[brian@hyperreal.org: APSL 1.1 available for comment.]

Ben Pfaff pfaffben at pilot.msu.edu
Mon Apr 19 23:29:52 UTC 1999

   The URL to the APSL 1.1 is at 


Still not acceptable:

     9.1 Infringement. If any portion of, or functionality implemented
       by, the Original Code becomes the subject of a claim of
       infringement, Apple may, at its option: (a) attempt to procure
       the rights necessary for Apple and You to continue using the
       Affected Original Code; (b) modify the Affected Original Code
       so that it is no longer infringing; or (c) suspend Your rights
       to use, reproduce, modify, sublicense and distribute the
       Affected Original Code until a final determination of the claim
       is made by a court or governmental administrative agency of
       competent jurisdiction and Apple lifts the suspension as set
       forth below. Such suspension of rights will be effective
       immediately upon Apple's posting of a notice to such effect on
       the Apple web site that is used for implementation of this
       License. Upon such final determination being made, if Apple is
       legally able, without the payment of a fee or royalty, to
       resume use, reproduction, modification, sublicensing and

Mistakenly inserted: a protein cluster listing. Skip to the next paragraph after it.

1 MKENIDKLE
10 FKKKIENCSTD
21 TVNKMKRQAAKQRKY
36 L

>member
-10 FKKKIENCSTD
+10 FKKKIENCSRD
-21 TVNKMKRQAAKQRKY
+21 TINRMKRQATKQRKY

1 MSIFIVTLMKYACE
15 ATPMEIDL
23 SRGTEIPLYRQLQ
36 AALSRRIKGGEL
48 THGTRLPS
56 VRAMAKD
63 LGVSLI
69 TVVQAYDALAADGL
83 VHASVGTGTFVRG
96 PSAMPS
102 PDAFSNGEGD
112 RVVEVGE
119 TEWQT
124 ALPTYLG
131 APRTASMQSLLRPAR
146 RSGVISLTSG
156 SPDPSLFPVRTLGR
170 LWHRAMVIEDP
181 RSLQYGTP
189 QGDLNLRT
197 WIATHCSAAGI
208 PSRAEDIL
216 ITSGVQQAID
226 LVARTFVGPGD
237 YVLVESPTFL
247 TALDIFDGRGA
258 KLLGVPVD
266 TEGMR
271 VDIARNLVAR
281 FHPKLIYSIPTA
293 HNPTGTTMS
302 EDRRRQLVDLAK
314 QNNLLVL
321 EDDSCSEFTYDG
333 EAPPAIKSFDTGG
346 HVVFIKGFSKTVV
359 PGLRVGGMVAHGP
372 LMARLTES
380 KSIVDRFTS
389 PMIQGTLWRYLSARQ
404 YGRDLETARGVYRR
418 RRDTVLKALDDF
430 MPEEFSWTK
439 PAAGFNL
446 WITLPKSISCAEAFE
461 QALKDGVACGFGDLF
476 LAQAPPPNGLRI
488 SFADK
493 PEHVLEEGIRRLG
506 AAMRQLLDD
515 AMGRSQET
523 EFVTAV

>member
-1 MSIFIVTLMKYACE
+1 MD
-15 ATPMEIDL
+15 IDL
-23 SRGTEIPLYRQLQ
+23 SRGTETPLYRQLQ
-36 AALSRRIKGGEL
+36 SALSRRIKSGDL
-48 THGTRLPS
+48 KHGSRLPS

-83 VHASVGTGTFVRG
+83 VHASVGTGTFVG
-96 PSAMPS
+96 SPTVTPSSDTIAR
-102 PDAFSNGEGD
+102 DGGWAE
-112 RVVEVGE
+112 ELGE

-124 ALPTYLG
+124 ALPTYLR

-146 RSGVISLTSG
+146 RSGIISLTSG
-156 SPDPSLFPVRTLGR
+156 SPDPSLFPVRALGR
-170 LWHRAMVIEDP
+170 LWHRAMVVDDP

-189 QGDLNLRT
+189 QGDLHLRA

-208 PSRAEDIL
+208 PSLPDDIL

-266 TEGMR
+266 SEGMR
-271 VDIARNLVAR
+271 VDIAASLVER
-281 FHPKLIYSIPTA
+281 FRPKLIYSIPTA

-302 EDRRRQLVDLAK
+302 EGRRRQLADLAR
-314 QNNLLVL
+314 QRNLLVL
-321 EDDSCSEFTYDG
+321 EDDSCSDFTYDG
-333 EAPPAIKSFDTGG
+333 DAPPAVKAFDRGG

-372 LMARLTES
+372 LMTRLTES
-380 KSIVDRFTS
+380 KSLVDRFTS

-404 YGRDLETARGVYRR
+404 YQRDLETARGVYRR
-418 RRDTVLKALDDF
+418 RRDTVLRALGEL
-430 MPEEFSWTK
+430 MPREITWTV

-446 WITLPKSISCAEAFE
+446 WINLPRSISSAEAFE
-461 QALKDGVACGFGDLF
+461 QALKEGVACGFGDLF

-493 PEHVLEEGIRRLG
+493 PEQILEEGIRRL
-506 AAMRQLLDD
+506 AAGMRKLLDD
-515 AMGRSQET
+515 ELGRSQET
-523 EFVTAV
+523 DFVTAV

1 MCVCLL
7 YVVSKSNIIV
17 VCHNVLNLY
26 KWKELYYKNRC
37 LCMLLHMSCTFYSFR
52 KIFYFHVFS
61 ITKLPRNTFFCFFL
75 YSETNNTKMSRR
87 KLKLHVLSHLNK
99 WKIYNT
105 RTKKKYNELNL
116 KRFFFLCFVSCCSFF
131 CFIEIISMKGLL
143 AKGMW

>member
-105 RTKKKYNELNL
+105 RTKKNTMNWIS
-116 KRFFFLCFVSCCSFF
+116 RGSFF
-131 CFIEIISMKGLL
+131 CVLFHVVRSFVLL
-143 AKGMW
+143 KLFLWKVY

distribution of the Affected Original Code, Apple will lift the
       suspension of rights to the Affected Original Code by posting a
       notice to such effect on the Apple web site that is used for
       implementation of this License. If Apple suspends Your rights
       to Affected Original Code, nothing in this License shall be
       construed to restrict You, at Your option and subject to
       applicable law, from replacing the Affected Original Code with
       non-infringing code or independently negotiating for necessary
       rights from such third party.

i.e., if Jon Luser claims that he wrote the whole thing, not Apple,
Apple has the right to stop you from using it!  Look, can't IBM's and
Apple's lawyers out there make some distinction between a claim that
has merit (as determined by a court of law) and a claim that gets
thrown out?  There's no way we can accept them being able to take
software away at any time for claims lacking merit.

I don't think Apple needs any such clause at all.  Any court that the
authority to make a copyright judgment also has the authority to stop
use of the affected code; no additional clause by Apple is needed.
These "take the law into our own hands" clauses must go!
"Let others praise ancient times; I am glad I was born in these."
--Ovid (43 BC-18 AD)

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